Degenerative disease of the central nervous system is a growing public health concern. The primary role of neuroimaging in the workup of patients with probable or possible Alzheimer disease has typically been to exclude other significant intracranial abnormalities. In general, the imaging findings in structural studies, such as MRI, are nonspecific and have limited potential in differentiating different types of dementia. Advanced imaging methods are not routinely used in community or general practices for the diagnosis or differentiation of forms of dementia. Nonetheless, in patients who have been evaluated by a dementia expert, FDG-PET helps to distinguish Alzheimer disease from frontotemporal dementia. In patients with suspected dementia with Lewy bodies, functional imaging of the dopamine transporter (ioflupane) using SPECT may be helpful. In patients with suspected normal-pressure hydrocephalus, DTPA cisternography and HMPAO SPECT/CT brain may provide assessment. The American College of Radiology Appropriateness Criteria are evidence-based guidelines for specific clinical conditions that are reviewed annually by a multidisciplinary expert panel. The guideline development and revision include an extensive analysis of current medical literature from peer reviewed journals and the application of well-established methodologies (RAND/UCLA Appropriateness Method and Grading of Recommendations Assessment, Development, and Evaluation or GRADE) to rate the appropriateness of imaging and treatment procedures for specific clinical scenarios. In those instances where evidence is lacking or equivocal, expert opinion may supplement the available evidence to recommend imaging or treatment.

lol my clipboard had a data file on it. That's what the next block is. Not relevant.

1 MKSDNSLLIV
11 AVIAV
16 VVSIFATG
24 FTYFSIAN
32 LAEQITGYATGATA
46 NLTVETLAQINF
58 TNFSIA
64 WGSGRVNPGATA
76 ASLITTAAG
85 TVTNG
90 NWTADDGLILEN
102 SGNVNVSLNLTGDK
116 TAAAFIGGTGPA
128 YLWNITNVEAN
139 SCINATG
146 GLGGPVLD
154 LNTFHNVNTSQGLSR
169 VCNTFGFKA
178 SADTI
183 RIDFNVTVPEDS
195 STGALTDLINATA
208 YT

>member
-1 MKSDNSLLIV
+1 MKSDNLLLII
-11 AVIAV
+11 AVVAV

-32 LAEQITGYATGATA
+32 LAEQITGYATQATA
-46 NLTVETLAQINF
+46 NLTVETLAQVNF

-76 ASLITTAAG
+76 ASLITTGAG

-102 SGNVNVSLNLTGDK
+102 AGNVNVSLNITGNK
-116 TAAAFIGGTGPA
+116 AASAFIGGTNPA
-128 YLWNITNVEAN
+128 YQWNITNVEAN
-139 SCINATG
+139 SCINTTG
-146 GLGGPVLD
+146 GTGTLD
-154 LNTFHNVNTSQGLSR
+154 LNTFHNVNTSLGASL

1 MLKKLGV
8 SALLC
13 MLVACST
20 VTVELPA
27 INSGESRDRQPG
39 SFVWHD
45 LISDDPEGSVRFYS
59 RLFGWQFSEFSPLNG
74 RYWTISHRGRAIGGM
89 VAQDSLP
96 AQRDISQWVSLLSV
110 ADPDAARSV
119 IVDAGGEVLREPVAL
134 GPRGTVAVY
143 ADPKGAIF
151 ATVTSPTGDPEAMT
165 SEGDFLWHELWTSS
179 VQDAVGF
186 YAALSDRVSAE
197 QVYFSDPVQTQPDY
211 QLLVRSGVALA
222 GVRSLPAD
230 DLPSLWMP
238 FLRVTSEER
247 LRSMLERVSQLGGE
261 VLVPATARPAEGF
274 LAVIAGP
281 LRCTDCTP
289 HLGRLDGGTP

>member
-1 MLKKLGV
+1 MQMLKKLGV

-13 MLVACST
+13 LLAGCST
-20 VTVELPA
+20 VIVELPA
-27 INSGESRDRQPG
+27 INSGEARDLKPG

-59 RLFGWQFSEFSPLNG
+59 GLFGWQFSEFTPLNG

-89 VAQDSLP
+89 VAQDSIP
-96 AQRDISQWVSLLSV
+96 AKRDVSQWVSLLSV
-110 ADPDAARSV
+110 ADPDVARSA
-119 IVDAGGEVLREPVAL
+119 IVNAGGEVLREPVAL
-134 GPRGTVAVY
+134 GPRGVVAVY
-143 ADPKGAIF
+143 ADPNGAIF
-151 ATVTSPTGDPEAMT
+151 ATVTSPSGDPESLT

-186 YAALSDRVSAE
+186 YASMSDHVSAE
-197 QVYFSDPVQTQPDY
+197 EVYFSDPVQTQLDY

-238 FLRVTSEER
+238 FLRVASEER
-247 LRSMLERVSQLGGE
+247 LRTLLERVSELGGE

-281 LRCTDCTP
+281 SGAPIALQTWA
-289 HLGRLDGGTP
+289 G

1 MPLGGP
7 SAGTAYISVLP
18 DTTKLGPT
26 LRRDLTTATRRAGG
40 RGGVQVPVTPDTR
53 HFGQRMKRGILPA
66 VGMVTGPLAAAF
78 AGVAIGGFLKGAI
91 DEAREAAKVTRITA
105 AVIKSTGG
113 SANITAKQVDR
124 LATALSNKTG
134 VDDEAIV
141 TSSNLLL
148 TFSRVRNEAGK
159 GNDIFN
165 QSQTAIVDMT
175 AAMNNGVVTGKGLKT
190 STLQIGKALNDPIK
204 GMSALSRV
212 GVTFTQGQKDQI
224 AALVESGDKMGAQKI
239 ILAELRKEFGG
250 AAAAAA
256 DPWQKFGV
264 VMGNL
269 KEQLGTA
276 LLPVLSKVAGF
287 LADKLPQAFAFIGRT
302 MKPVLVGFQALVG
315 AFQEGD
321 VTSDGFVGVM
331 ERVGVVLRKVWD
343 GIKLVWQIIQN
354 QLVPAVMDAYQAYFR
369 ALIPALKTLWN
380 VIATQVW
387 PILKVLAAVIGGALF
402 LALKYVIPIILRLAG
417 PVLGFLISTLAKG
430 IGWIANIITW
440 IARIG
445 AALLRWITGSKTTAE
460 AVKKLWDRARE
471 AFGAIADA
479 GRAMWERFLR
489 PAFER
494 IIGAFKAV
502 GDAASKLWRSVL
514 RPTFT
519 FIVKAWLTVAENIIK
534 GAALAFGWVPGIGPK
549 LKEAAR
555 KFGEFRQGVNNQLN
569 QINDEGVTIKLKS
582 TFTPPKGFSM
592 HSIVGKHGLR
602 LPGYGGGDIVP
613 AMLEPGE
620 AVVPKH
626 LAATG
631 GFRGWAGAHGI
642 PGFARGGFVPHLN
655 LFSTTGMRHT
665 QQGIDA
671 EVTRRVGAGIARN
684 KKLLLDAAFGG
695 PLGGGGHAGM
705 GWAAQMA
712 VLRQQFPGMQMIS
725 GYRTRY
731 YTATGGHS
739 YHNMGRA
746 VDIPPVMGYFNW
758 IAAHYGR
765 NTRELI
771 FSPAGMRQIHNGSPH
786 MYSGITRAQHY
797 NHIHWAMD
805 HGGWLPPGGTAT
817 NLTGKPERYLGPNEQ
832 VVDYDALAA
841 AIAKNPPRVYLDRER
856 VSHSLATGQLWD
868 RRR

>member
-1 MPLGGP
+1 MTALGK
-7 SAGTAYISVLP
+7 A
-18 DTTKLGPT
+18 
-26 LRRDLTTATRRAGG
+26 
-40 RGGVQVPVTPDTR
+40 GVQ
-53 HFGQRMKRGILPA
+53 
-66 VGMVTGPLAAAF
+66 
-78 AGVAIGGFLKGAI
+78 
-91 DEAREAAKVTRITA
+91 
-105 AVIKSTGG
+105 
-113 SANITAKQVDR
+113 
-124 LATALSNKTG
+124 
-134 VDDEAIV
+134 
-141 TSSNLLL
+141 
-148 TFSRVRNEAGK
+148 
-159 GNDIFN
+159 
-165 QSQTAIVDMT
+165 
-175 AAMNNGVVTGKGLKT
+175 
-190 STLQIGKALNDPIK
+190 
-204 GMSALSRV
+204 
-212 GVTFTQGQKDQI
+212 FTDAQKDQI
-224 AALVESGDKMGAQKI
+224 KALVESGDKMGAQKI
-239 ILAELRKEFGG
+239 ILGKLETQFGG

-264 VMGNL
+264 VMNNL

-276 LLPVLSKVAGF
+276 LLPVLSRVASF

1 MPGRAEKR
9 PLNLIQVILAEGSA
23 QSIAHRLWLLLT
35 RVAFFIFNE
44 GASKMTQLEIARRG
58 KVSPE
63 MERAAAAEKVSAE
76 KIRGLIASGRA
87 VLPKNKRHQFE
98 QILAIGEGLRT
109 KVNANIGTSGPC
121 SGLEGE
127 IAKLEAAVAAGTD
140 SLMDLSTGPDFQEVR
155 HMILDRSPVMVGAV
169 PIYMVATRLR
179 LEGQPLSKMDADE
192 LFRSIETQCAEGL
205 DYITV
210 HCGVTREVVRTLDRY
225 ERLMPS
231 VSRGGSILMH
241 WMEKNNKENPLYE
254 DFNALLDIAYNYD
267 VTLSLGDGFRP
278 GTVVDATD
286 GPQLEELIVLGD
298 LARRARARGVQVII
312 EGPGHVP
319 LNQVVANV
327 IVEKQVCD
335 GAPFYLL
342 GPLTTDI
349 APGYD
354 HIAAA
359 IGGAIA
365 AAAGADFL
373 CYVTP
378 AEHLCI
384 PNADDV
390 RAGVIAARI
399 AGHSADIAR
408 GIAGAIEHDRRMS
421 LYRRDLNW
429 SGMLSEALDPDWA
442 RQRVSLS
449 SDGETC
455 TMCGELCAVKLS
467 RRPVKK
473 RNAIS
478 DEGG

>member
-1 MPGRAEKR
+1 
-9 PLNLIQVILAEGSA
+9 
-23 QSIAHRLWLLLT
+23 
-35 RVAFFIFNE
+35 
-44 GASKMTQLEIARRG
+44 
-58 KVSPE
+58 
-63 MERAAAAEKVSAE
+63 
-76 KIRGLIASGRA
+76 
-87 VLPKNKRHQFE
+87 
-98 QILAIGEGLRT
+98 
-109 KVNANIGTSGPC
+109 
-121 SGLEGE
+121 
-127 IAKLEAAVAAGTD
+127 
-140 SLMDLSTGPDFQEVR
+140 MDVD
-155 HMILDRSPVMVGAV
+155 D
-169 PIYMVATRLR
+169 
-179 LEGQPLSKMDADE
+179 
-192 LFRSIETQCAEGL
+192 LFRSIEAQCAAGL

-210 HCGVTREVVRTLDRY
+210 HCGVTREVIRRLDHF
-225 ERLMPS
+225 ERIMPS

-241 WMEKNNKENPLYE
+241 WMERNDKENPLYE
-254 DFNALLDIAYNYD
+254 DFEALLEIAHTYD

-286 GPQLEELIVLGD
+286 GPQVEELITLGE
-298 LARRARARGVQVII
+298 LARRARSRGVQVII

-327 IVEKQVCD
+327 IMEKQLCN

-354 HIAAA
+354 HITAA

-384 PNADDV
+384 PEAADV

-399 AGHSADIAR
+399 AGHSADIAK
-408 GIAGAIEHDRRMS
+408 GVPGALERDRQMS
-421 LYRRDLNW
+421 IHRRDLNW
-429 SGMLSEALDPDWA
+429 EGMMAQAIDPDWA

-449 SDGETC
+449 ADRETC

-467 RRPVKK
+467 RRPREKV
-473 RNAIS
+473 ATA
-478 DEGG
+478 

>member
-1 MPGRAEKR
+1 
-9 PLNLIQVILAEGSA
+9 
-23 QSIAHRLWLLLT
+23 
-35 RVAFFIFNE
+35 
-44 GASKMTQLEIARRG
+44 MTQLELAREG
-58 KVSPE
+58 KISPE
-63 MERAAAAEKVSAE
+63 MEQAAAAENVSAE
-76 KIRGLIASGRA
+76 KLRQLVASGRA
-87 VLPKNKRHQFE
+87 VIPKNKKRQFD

Keywords: AUC; Alzheimer disease; Appropriate Use Criteria; Appropriateness Criteria; Cognitive decline; Dementia with Lewy body; Frontotemporal dementia; Suspected idiopathic normal-pressure hydrocephalus; Vascular dementia.
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